Penguins bust out of slump with successful weekend, but Letang goes down hard
By: Wyatt Silverman
After March 7, the Penguins had very little to smile about until this weekend. With injuries galore, serious slumps, and a 2–5–2 record, things looked pretty dire. Although the team had played well in certain respects, the abysmal power play and poor shooting doomed them.
In the middle of the month, they had a four-game stretch where they lost to the Bruins, Red Wings, Devils, and Stars while scoring a combined total of 2 goals. A victory over the last-place Coyotes helped stem the tide, but losses to St. Louis and Carolina put the Penguins in a serious funk.
Injuries to Evgeni Malkin and Patric Hornqvist certainly didn’t help, nor did Chris Kunitz’s protracted slump. Although Sidney Crosby performed at a high level, his efforts were not enough to beat teams singlehandedly. Even though he had 4G–9A, Crosby was somewhat snakebitten; he shot 8.75%, nearly six percent below his career average. With a myriad of missed shots, post bounces, and the like, his performance was better than the numbers indicate.
Malkin called the team out for their lackluster play during his absence, stating that “We play so bad right now. It’s true. It’s not just one guy. It’s the whole team.”
On Saturday, the Penguins played the bottom-dwelling Arizona Coyotes. Fortunately, both Malkin and Hornqvist finally returned. The first period seemed like more of the same from the Penguins. Although they appeared to play well, they simply couldn’t put a shot past goaltender Mike Smith. Considering their opponent’s inferiority, and the loss earlier in the month, the mood at Consol Energy Center began to sour.
The game remained scoreless through the second period, but unfortunately, a Coyotes goal wasn’t the Penguins’ biggest fear. On a seemingly-legal check by Shane Doan, defenseman Kris Letang was severely concussed. Doan finished his check after 58 sent a pass up-ice, and Letang landed awkwardly on the ice then hit his head off the boards.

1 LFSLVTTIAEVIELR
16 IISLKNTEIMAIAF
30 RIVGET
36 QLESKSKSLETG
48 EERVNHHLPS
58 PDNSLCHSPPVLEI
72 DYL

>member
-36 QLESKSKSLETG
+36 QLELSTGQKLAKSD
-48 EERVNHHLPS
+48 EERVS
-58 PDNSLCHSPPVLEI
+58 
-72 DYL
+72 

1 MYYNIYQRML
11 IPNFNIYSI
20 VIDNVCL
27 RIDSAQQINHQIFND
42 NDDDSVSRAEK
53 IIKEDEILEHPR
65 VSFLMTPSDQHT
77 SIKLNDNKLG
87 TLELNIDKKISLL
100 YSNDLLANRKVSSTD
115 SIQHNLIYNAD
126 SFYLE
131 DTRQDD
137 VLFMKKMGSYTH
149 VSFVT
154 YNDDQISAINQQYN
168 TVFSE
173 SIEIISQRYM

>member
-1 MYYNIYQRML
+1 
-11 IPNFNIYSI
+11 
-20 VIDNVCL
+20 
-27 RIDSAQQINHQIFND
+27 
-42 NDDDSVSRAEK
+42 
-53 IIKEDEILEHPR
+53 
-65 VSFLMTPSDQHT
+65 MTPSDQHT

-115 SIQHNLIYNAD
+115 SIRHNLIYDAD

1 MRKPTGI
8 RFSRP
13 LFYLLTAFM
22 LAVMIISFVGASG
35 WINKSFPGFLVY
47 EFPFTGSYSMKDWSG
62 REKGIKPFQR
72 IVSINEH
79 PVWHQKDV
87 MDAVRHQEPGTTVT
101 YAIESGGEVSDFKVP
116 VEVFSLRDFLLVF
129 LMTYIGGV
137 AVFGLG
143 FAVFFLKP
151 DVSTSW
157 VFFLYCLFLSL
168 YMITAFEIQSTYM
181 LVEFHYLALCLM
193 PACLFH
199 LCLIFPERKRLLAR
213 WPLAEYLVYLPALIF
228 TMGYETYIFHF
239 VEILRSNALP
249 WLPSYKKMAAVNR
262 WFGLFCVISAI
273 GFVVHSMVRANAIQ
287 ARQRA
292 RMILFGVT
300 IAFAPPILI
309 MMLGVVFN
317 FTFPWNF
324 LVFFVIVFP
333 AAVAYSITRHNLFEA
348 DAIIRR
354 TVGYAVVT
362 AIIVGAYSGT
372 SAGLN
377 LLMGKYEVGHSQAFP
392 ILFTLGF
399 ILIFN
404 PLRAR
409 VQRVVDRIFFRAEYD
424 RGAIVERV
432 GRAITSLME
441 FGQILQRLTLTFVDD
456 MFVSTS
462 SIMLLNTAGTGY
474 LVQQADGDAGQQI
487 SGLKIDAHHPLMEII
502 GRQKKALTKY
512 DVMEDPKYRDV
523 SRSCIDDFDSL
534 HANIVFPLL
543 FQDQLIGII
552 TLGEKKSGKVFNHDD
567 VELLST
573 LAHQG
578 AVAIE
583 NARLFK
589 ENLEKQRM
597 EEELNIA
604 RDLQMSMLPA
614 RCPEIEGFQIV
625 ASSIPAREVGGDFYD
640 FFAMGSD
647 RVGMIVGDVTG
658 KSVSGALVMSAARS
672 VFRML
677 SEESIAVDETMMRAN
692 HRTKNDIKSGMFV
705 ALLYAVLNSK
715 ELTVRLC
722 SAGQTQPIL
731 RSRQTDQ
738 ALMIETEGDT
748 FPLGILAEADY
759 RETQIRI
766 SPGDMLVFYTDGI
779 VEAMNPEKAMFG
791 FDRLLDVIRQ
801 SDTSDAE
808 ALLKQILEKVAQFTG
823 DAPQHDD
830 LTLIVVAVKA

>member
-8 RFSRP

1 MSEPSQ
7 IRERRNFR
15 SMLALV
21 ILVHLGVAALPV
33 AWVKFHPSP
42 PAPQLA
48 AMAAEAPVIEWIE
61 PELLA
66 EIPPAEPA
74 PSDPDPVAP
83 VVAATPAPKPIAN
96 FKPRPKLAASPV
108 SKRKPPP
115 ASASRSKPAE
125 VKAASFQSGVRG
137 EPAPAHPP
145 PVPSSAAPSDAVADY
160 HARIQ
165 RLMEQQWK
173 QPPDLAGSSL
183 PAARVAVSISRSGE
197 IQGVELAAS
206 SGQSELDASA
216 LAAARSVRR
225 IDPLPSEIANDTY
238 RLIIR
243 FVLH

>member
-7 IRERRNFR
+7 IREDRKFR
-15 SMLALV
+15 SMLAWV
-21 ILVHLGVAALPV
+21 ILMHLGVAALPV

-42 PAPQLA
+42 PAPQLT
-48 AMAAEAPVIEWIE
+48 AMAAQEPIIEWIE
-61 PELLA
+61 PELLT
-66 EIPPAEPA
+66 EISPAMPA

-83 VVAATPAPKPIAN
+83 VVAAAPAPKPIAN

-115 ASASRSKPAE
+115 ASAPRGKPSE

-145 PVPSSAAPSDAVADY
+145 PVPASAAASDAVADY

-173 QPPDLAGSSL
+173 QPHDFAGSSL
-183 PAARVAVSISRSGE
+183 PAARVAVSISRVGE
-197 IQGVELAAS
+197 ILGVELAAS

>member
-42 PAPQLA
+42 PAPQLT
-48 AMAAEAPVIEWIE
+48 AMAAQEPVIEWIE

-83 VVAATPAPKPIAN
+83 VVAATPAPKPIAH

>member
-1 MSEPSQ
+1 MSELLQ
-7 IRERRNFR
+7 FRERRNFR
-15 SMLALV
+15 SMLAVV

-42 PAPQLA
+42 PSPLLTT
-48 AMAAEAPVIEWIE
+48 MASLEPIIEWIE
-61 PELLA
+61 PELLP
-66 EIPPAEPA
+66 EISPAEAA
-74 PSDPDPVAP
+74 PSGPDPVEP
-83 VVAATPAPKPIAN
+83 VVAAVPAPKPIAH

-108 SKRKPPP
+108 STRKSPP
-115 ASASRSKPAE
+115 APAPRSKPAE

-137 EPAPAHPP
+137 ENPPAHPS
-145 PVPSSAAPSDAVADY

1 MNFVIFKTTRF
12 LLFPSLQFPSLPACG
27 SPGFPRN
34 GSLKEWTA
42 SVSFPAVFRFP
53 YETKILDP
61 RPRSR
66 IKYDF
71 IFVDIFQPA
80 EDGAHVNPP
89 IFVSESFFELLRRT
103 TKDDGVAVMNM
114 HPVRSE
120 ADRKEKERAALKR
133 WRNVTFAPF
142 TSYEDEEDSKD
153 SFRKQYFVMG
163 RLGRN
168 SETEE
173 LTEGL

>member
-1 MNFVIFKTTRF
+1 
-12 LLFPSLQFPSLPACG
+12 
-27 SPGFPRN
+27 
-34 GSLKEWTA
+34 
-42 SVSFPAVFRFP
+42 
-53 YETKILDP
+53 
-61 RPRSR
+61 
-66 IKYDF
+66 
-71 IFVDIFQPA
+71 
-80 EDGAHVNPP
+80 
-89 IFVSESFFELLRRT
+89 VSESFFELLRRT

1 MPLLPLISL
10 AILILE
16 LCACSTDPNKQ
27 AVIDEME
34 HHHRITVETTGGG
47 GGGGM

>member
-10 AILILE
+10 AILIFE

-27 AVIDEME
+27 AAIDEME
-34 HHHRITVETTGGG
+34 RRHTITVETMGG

It took more than 3 minutes for Letang to even be escorted off the ice, and he spent the night under observation in a Pittsburgh hospital.
The team responded well in the third period. Although Tye McGinn broke through with an early goal, the Penguins scored the next three. Recent acquisition Daniel Winnik banged one home, and Steve Downie followed it two minutes later with a PPG. Downie also had a well-received fight against Doan, exacting a toll for the injurious hit.
Two minutes later, on a subsequent power play, rookie D-man Derrick Pouliot set Crosby up for an excellent goal. It may not have been his prettiest, but for those who missed his net front play, it was a sight for sore eyes.
Although the Coyotes scored late with the goalie pulled, the Penguins held them off, coming away with the W.
The next evening, the Sharks came to Pittsburgh for a rematch of their shootout victory earlier this month. That game was one of the most exciting all season, but with an unfortunate result.
The team was shorthanded (rotating five defensemen), because salary cap constraints precluded an injury call-up. Already missing Christian Ehrhoff, things looked tough for the Pens. However, David Perron was able to return after missing Saturday’s game. Things started off well for the Penguins, getting two first-period goals in a span of 56 seconds. Patric Hornqvist opened the scoring with his 24th of the season, and Chris Kunitz followed up with a long-awaited power play marker.
San Jose fought back with two goals in the second, and after a scoreless third period, the game went to overtime. Things looked promising, with some nice back-and-forth play. Then disaster struck. Hornqvist accidentally high-sticked Brent Burns, and drew blood. The Penguins would be forced to kill off 3:49 of 4-on–3 time.
Tenacious efforts by the PK squad, particularly Daniel Winnik, Rob Scuderi, and Max Lapierre, allowed the team to make it to the shootout. Lapierre, who went 13 for 14 at the face-off circle, had an excellent game to celebrate his birthday.
After the arduous penalty kill, the Penguins made it to the shootout. David Perron and Sidney Crosby buried a pair of nasty shots, and Fleury shut the door, giving his team a badly needed win.
The Penguins have six regular season games remaining, including two against the hated Flyers. There are only two matchups with teams in playoff contention, so it should be an easy road to a spot in the postseason. Hopefully the team can keep up their success from this weekend and enter the playoffs on a strong note. If Letang and Ehrhoff return to full health in time, this should be a dangerous team.